By Mark Felsenthal
President Barack Obama will meet with insurance industry executives on Friday to discuss his plan to help those seeing their current health plans canceled because of his signature healthcare law, a White House official said.
The meeting comes a day after the president, under fire for the botched rollout of his top domestic policy achievement, said health insurers could extend by at least one year policies due to be canceled because they do not comply with the new minimum requirements under the 2010 Affordable Care Act, widely known as Obamacare.
The move was designed to pre-empt a push for more far-reaching changes in Congress, where the House of Representatives was to vote on Friday on a Republican bill to allow insurers to offer plans not compliant with the new law.
House Democrats said the bill would undermine the market and drive premiums up by allowing insurers to offer substandard plans to new customers, and the White House said Obama would veto it. Democrats said they would offer their own alternative.
The health law has stumbled in its early phases, first because the website designed to sign up consumers malfunctioned, and then because people complained their existing insurance policies were being canceled – something Obama had promised would not happen.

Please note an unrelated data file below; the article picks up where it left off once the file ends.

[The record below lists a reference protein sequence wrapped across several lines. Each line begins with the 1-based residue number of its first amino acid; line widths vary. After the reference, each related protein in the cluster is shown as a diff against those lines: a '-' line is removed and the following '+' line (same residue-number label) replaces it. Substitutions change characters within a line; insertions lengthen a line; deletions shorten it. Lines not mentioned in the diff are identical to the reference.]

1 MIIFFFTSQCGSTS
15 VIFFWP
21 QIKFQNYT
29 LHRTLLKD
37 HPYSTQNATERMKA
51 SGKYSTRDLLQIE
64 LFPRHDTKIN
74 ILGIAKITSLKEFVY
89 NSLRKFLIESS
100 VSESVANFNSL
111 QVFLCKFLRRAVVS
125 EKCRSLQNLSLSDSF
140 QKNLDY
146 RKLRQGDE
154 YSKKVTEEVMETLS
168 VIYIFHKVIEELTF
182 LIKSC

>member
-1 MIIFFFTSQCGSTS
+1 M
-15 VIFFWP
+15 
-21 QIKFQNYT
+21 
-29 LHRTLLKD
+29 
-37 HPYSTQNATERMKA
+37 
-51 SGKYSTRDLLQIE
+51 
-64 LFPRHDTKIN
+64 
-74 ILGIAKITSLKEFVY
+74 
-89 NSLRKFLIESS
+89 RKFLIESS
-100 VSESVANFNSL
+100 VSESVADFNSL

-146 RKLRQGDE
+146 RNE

Under pressure from his fellow Democrats, Obama on Thursday acknowledged missteps and said health insurers could extend by at least a year policies that do not meet the new law’s higher standards of benefits and other requirements.
But insurers and state regulators said Obama’s fix will create new problems for the industry and could lead to an increase in premiums.
The meeting with insurers, tentatively scheduled for Friday afternoon, was put together after Obama spoke about his proposed changes on Thursday, according to sources.
Insurers who said they would attend include Aetna Chief Executive Officer Mark Bertolini; Patrick Geraghty, chief executive of Florida Blue; Humana CEO Bruce Brussard and Patricia Hemingway, chief executive of Health Care Service Corp. Scott Serota, president and chief executive officer of the Blue Cross Blue Shield Association, will also attend.
Democratic lawmakers worried the Obamacare problems could threaten their re-election bids.
In the Senate, Democrat Mary Landrieu of Louisiana, who has introduced legislation to allow Americans to keep their existing health insurance plans, described Obama’s announcement as a good first step but “we’ll probably need legislation to make it stick.”
The Oct. 1 rollout of the new health law has been beset by technical glitches with the federal online insurance website, HealthCare.gov. Obama has promised to have the website functioning smoothly for most people by the end of the month.